Illegal expats could be new Daesh recruits

Updated 30 October 2015
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Illegal expats could be new Daesh recruits

JEDDAH: Runaway and illegal workers are in danger of being exploited by terrorist groups, according to experts.
These workers, especially women, are the most vulnerable to exploitation by terrorist groups such as Daesh, according to the government’s security agencies, a local publication reported.
The Ministry of Labor’s annual report recently stated that 86,549 domestic workers have absconded from their employers, with women making up 60 percent of this number.
Brig. Saad Al-Shahrani, dean of admissions and registration at Naif Arab University for Security Sciences, said many of these workers are illiterate or have basic education, which make them ideal targets for terrorists because they can be manipulated into taking up arms and carrying out attacks.
He said many workers run away from their sponsors because they are lured by better money and jobs. They are often assisted by compatriots. “Foreign women workers on the run are more easily exploited by these terrorist groups.
“Women also move easily between cities because they are subjected to fewer security checks. This is probably why we need to employ women at check points to deal with this weakness in our system,” he said.
Sultan Al-Anqari, former director general for crime research at the Ministry of Interior, said it was important to clarify the nature and objectives of these terrorist organizations. “Daesh and other terrorist groups are in fact all mercenary militias consisting of foreigners working for money, with the support of foreign states aiming to destabilize the Arab world.”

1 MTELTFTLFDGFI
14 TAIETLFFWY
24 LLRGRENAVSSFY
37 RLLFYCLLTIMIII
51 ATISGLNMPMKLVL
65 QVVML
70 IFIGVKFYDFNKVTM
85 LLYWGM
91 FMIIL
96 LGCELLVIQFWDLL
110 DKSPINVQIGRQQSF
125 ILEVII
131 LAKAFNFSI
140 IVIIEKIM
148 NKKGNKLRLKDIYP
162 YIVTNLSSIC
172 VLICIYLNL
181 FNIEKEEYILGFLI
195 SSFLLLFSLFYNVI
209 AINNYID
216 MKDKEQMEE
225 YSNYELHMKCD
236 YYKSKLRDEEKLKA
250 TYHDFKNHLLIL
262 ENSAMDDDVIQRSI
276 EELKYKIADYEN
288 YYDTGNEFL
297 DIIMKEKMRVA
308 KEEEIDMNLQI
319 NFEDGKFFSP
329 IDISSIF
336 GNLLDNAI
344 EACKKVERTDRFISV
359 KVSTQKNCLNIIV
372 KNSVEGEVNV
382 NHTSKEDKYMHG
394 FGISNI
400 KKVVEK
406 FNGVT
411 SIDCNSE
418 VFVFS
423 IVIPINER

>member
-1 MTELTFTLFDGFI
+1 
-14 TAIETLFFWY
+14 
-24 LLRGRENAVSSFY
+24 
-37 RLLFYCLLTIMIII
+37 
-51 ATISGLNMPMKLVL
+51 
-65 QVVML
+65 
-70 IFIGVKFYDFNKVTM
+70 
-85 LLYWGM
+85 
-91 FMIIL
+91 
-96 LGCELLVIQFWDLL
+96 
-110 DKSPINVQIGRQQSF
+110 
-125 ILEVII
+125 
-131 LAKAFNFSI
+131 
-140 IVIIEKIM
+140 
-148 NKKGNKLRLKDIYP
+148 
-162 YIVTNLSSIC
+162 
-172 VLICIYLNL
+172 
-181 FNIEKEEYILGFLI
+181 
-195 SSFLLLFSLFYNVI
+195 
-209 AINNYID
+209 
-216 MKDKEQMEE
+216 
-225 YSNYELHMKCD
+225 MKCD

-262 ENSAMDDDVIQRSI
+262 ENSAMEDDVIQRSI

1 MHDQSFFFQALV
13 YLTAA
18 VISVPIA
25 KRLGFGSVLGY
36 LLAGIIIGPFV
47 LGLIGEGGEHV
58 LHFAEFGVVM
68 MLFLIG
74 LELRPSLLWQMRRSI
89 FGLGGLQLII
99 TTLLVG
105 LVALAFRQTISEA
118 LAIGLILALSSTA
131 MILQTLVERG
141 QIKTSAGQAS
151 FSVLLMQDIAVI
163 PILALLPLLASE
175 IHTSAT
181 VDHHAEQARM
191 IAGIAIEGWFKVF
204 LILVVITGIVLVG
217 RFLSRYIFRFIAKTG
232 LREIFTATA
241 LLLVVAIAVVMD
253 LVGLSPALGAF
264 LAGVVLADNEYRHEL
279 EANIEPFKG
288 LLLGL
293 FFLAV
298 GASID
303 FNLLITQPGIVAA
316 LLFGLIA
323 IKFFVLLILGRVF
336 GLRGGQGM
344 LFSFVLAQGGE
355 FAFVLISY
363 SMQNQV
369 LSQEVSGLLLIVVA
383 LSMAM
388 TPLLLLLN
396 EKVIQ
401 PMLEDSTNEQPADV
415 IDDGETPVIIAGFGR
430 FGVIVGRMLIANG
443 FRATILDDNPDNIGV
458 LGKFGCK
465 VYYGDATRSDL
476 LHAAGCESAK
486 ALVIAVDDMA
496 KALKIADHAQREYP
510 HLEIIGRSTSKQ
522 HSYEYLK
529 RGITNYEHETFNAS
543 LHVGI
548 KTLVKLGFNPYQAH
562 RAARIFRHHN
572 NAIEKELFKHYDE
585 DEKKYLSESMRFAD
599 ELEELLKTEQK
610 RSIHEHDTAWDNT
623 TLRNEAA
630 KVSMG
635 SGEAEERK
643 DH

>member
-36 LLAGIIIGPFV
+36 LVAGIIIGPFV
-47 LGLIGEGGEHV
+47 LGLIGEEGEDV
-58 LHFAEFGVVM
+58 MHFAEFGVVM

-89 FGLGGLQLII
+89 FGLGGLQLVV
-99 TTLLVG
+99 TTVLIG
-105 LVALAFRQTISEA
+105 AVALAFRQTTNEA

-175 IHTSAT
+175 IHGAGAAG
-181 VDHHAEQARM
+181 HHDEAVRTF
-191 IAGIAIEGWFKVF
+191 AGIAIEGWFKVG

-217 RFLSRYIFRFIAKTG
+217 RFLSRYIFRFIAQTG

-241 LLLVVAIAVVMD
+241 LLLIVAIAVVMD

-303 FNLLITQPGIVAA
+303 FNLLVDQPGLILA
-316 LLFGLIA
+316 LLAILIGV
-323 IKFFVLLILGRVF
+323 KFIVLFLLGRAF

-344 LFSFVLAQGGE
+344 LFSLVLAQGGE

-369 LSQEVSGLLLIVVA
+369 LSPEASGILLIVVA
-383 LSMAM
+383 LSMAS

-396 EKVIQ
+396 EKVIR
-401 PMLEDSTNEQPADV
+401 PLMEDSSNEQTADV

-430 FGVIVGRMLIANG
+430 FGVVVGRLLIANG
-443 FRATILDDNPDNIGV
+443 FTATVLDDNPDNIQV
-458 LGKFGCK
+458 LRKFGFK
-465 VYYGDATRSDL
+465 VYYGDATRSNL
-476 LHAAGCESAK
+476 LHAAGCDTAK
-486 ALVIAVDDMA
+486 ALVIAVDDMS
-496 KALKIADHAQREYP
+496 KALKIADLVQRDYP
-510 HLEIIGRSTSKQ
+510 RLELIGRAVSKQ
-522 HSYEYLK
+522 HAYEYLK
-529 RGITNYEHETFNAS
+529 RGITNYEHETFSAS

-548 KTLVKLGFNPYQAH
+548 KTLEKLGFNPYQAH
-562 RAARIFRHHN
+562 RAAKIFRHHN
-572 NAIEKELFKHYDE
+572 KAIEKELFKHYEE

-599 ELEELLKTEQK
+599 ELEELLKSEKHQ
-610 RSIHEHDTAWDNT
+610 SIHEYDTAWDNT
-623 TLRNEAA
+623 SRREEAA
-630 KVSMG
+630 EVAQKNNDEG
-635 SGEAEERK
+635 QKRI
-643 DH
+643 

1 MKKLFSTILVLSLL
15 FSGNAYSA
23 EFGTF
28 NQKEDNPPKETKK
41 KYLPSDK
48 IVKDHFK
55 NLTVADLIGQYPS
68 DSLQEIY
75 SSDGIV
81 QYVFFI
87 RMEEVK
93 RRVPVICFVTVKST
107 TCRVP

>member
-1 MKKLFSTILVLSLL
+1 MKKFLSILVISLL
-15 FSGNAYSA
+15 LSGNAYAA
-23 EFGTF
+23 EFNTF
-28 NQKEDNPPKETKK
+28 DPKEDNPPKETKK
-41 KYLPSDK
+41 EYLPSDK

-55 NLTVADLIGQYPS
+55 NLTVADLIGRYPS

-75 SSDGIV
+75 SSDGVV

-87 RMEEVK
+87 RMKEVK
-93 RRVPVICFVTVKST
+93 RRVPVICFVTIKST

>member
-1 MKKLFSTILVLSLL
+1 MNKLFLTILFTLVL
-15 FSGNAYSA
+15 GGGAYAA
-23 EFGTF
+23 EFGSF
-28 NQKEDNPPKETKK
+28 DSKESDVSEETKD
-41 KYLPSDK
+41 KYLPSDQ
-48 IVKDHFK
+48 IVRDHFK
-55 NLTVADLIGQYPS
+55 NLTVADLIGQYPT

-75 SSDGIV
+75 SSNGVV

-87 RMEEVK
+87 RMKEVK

Al-Anqari added: “They are only using religion as camouflage so that they can attract simple-minded people and use them as tools to achieve their plans in the Middle East. They have tried and failed to implement other plans in the region.”
He said illegal workers are easy to recruit, especially women, who often need a safe place to stay and work. These women are then used to sell drugs, sell themselves and forced to beg, all activities that can be used to fund terrorist organizations.
He said Daesh members are unlikely to recruit Saudi women because they fear they may be reported to the authorities.


King Salman attends closing ceremony of King Abdul Aziz Camel Festival near Riyadh

Updated 27 min 33 sec ago
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King Salman attends closing ceremony of King Abdul Aziz Camel Festival near Riyadh

RIYADH: King Salman on Saturday attended the closing ceremony of the 3rd King Abdul Aziz Camel Festival near the capital Riyadh.

The king was received on his arrival by Crown Prince Mohammed bin Salman, Riyadh Gov. Prince Faisal bin Bandar, Interior Minister Prince Abdul Aziz bin Saud bin Naif, and a number of officials.

The king welcomed Kuwait’s Crown Prince Sheikh Nawaf Al-Ahmad Al-Jaber Al-Sabah, Dubai Crown Prince Sheikh Hamdan bin Mohammed Al-Maktoum, Oman’s Sultan Qaboos bin Said’s representative Sheikh Saad bin Mohammed Al-Saadi, Kyrgyz Premier Mukhammedkalyi Abylgaziev, representative of the King of Bahrain for Charity Works and Youth Affairs Sheikh Nasser bin Hamad Al-Khalifa and other guests at the camel festival’s closing ceremony. The king then handed prizes to winners of the festival. King Salman and the attendees also watched a folk dance performance.

Saudi Camel Club Chairman Fahd bin Falah bin Hithlin said that the king’s patronage of the closing ceremony was the culmination of efforts to organize the festival and consolidate its heritage.